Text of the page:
Power of a RAW file

One of the examples I showed during our processing portion of our workshop in Apalachicola was a single frame snapped at sunrise.  As the sun was cresting the horizon I took one exposure for the sky, so naturally the foreground lost a lot of detail by doing this.

I was using my Sony A7R, which is a 36MP Full Frame Sensor.  I knew I could get away with pulling quite a bit out of the shadows due to the sensor recording all of that information at the point of capture.  To show all of the workshop participants what kind of power the sensor and RAW file had, I walked through a quick processing tutorial on that image.

Here is the RAW file straight out of the camera:

ISO 100, 27mm, F/16, 1/40th second

ISO 100, 27mm, F/16, 1/40th second

Now see how much detail I could get out of the shadows just using Adobe Lightroom?  I could've gotten a lot more even, but I this was as much as I really "wanted".

ISO 100, 27mm. F/16, 1/40th second

ISO 100, 27mm. F/16, 1/40th second

You can see how pretty much everything in the foreground came to life with just a few sliders in Lightroom.  Like I mentioned earlier, I could have pulled more data that this out of the shadows, but doing so really started to look very unnatural to me, so this is where I decided to stop.  Sometimes, I am still amazed at how much data is in the RAW files that come out of this Sony.

Sun stars...How? Why?

A question that came up recently was about how to obtain a sun star when your including the sun in your composition.  While the short answer is use a small aperture, like F/16-F/22, I wanted to attempt to explain why that helps...

The above photo was taken at DeSoto Falls near Mentone, AL at sunrise.  I shot this with a very small aperture, like mentioned.  This one was at an aperture of F/22.


These are the short answers...Use a small aperture and this is much easier achieved at a wider angle.


This happens because of light "bending" around the aperture blades of your lens.  This is where knowing your lens comes in super handy!  How many "points" you obtain coming off of your sun star depends on how many aperture blades your lens has.  If your lens has an odd number of aperture blades, like 7 or 9, your lens will double that and you should end up with a 14 or 18 point star.  If your lens has an even number of aperture blades, like 6, then your lens will yield a star with the same number of points as you have aperture blades.  So a lens with 6 aperture blades will give you a star with 6 main points on your star...there are chances that those "points" may be split, but there will still be 6 main points.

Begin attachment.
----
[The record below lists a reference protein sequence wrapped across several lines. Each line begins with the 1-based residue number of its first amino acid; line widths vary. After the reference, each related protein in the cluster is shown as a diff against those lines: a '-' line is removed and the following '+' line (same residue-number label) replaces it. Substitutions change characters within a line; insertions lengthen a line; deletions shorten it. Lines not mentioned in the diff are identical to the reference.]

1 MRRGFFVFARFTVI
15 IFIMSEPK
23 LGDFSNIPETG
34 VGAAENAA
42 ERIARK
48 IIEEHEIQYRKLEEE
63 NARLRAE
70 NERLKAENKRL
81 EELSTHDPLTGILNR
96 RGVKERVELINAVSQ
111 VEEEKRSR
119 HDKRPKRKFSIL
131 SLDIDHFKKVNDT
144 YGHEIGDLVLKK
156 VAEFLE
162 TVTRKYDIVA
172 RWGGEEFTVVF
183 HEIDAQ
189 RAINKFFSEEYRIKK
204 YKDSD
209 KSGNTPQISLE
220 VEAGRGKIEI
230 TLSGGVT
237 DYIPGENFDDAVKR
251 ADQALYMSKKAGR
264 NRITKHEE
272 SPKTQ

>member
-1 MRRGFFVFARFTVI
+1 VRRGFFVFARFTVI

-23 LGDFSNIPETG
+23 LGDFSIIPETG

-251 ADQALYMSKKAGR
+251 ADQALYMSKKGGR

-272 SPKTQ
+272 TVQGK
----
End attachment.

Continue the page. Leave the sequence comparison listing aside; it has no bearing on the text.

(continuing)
The image above was taken with my Tamron 24-70mm F/2.8 Di VC USD Lens, which has 9 aperture blades.  If there was a full star there, and it wasn't partially blocked, you would see 18 points on that star.  For the record, I enlarged the image and I was able to count about 13 that were unobstructed.

Thanks to depth of field, using a smaller aperture allows you to pick up much sharper, well defined points of the star, which is why F/16-F/22 is usually recommended.

If you want a full sun star, then you would not want the sun obstructed, or diffracted, by anything.  However, these stars are typically much more interesting in compositions when the sun is diffracted by something like the horizon of the earth, a mountain, trees, etc.

Hearing that a small aperture creates a nice star burst, I would not suggest you try this at say, F/32.  The main reason I wouldn't suggest that is most lenses aren't at their very sharpest point at that small of an aperture (remember that a large depth of field will mean everything is in focus, not that everything will be at it's sharpest).  This, of course, is based on your lens.  The more experience you have with a particular lens, the more you will learn things like its' sharpest aperture...that comes with field time.